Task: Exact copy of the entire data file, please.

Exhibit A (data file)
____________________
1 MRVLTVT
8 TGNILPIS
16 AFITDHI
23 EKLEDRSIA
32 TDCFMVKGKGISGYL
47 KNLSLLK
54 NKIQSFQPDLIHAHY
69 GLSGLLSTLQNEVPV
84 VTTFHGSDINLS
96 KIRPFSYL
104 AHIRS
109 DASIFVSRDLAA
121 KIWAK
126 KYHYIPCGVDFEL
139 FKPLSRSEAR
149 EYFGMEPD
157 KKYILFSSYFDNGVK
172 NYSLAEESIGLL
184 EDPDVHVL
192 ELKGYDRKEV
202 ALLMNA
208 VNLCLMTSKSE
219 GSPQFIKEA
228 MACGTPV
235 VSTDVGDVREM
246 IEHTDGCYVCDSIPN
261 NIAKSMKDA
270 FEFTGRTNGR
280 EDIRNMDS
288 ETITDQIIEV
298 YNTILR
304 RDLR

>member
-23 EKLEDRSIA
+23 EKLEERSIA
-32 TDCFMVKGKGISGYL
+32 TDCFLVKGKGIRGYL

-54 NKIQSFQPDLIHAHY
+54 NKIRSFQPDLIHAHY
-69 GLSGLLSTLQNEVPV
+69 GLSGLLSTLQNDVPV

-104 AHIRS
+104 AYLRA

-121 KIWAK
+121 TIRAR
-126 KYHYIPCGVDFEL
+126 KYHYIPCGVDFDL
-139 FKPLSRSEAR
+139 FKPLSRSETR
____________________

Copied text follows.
1 MRVLTVT
8 TGNILPIS
16 AFITDHI
23 EKLEDRSIA
32 TDCFMVKGKGISGYL
47 KNLSLLK
54 NKIQSFQPDLIHAHY
69 GLSGLLSTLQNEVPV
84 VTTFHGSDINLS
96 KIRPFSYL
104 AHIRS
109 DASIFVSRDLAA
121 KIWAK
126 KYHYIPCGVDFEL
139 FKPLSRSEAR
149 EYFGMEPD
157 KKYILFSSYFDNGVK
172 NYSLAEESIGLL
184 EDPDVHVL
192 ELKGYDRKEV
202 ALLMNA
208 VNLCLMTSKSE
219 GSPQFIKEA
228 MACGTPV
235 VSTDVGDVREM
246 IEHTDGCYVCDSIPN
261 NIAKSMKDA
270 FEFTGRTNGR
280 EDIRNMDS
288 ETITDQIIEV
298 YNTILR
304 RDLR

>member
-23 EKLEDRSIA
+23 EKLEERSIA
-32 TDCFMVKGKGISGYL
+32 TDCFLVKGKGIRGYL

-54 NKIQSFQPDLIHAHY
+54 NKIRSFQPDLIHAHY
-69 GLSGLLSTLQNEVPV
+69 GLSGLLSTLQNDVPV

-104 AHIRS
+104 AYLRA

-121 KIWAK
+121 TIRAR
-126 KYHYIPCGVDFEL
+126 KYHYIPCGVDFDL
-139 FKPLSRSEAR
+139 FKPLSRSETR